Commuters streamed past him, most hurrying to make time at their places of work while still others, too weighed down with more pressing concerns than Swine flu, barely registered the surgical masks on sale with the vendor, his exhortations lost in the background noise of the everyday.

Walking into my office later that morning, past a large poster calling attention to the DOs and DONTs relating to the spread of germs, the reality of H1N1 (Swine flu) finally hit home. There was no escaping it anymore, at least not the daily reminders at any rate.

If precautions listed in posters put up at office entrances were not enough, more were to be found the moment I got on trains heading home.

Back home, switch on the television and there was even more of it. Early mornings were no different. The newspapers the newspaper boy flung against the door whispered, ‘Swine flu.’

A week is a long time in Bombay, longer still on Mumbai local trains. ‘News flu’ having elevated Swine flu to one of eminent danger, speculating on the likely surge given the crowded local trains that ferry commuters to work and back, travelers had taken to using handkerchiefs to cover their faces.

With N95 face masks proving to be elusive, handkerchiefs came in handy. Moreover, the Mumbai commuter will not be bothered with carrying a mask around once out the train. Most would find it too much of a hassle.

I wore my handkerchief in similar fashion.

The week soon passed. And having largely found themselves none the worse for the caution they exercised with what were in effect cloth placebos, the handkerchiefs came off within a week of their going up, even as the death toll from H1N1 infections rose steadily in Pune, and to an extent in Mumbai. And life went on, though not quite.

The days of uncertainty triggered by a seemingly rampaging Swine flu were leading into India’s ‘festival season’ beginning with Nag Panchami, Raksha Bandhan, and Krishna Janmashtami in Shravan masa (month). Bhadrapad masa follows Shravan masa, when Mumbai celebrates Ganesh Chaturthi with a fervour that is unmatched across India. Navratri, Dussehra and Diwali soon follow in Ashwin masa, bringing to an end the three months that characterize much of festivities across India. Swine flu fears fronted the festivities, the elephant in the room that no one dared dismiss.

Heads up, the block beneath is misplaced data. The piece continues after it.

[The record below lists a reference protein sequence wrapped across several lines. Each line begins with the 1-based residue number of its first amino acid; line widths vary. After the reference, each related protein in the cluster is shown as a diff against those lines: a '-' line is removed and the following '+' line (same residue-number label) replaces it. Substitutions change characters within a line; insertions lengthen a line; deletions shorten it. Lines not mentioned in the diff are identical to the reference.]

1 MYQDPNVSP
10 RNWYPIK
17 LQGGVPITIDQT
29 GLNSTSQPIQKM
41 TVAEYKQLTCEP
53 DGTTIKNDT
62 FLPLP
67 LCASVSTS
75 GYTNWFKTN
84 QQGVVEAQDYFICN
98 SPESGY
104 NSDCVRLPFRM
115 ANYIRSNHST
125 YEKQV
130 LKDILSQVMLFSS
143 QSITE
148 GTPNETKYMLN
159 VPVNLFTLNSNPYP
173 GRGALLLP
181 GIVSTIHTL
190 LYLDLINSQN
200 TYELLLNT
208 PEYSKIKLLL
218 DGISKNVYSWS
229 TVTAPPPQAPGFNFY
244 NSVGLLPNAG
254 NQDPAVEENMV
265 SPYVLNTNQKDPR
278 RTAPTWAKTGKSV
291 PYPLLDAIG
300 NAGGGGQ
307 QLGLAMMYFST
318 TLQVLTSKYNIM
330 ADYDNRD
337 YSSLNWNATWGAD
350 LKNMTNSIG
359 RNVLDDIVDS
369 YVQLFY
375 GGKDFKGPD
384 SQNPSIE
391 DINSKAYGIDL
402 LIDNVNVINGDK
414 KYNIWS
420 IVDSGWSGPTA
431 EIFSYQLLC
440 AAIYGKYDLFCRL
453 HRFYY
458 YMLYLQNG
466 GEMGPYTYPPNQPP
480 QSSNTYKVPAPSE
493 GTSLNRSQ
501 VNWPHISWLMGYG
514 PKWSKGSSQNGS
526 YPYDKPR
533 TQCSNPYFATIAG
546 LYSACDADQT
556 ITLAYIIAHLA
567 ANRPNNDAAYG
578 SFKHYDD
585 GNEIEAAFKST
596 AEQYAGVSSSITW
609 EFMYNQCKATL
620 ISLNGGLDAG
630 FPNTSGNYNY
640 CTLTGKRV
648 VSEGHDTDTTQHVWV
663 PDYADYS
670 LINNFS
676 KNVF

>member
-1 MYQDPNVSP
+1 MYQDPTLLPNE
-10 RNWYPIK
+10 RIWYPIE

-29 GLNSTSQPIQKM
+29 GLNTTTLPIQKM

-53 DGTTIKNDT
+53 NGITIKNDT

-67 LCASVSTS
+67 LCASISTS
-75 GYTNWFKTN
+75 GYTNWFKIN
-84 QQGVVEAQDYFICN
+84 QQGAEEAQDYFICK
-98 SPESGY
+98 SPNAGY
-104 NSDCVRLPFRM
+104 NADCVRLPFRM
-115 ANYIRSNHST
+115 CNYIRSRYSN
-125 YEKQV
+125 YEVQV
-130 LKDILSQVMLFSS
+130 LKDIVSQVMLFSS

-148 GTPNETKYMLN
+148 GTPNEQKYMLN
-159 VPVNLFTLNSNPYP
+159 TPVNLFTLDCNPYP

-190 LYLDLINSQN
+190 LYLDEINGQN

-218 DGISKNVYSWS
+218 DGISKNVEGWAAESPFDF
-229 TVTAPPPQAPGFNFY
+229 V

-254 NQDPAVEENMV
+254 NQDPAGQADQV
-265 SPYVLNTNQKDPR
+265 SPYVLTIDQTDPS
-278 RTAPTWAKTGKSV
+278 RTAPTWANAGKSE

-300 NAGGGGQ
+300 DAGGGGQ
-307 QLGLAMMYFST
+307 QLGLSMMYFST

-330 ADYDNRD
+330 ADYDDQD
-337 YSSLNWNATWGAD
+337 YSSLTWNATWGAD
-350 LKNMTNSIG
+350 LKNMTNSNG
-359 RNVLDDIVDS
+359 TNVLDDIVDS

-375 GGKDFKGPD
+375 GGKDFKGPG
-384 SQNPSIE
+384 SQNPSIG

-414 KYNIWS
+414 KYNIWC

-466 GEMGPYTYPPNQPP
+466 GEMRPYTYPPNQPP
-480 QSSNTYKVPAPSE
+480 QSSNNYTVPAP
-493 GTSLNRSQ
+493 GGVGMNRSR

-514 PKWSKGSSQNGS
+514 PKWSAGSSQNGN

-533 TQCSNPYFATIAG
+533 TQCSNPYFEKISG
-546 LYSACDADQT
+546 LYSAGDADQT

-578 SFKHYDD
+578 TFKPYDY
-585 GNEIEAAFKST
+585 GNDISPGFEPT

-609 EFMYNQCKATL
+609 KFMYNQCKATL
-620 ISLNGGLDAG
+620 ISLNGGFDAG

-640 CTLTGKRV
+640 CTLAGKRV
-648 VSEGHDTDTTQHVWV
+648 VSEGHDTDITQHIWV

It was not so much Raksha Bandhan that put the Maharashtra Govt. on tenter hooks as the Krishna Janmashtami (Gokulashtami) celebrations when ‘Govindas’ by the truckloads, cheering from the back of the trucks, reveling in the light drizzle even as they sport their team affiliations on their backs, usually the name of their Mitra Mandal and local sponsors, roar into neighbourhoods across Mumbai and outlying suburbs to participate in dahi handi (literally meaning a pot of curd).

They make their way to Mitra Mandals hosting dahi handi to compete as much for the prizes awaiting teams successfully forming human pyramids in breaking dahi handis, often tied at dizzying heights, as for the spectacle this much loved festival marking the birth of Lord Krishna in Mathura and celebrating his childhood exploits in pursuit of dahi handi for the dahi though it was butter he was actually after.

Some rickshaw drivers from the north of India will often display stickers of the young Krishna, also known as Bal Gopal, on their windshields. I never stopped to ask them how they manage to see through the windshields. If I did I could well expect them to smile and point to Lord Krishna and say, “He’ll take care of us. He always has.”

The advent of politicians and advertisers seeking to cash in on the ready made platform that large congregations of youth presented them with has ensured this ancient festival, easily dating back several thousand years, did not escape commercialization at the main venues, in turn raising prize money as competing political parties sought to be known for organizing the ‘biggest’ dahi handi in town.

Stakes went up. And more youth groups (locally organized as Mitra Mandals) threw their hats in the rings. Many would return home with serious injuries from falls as human pyramids in pursuit of the dahi handi came crashing down.

Word soon went out that the ‘big’ dahi handi celebrations patronized by political parties and local toughs and known for drawing participants and spectators in their thousands through the day stood cancelled on account of fears stemming from Swine flu spreading among such large gatherings.

That left small neighbourhoods to celebrate Krishna Janmashtami by organizing dahi handi in their neighbourhoods. Each Mitra Mandal stepped up and carried on with the tradition of dahi handi in their respective neighbourhoods. Even so I was surprised upon stepping out in the late afternoon to find most dahi handis, strung from ropes spanning roads and decorated with garlands, already broken and crowds dispersed for the day.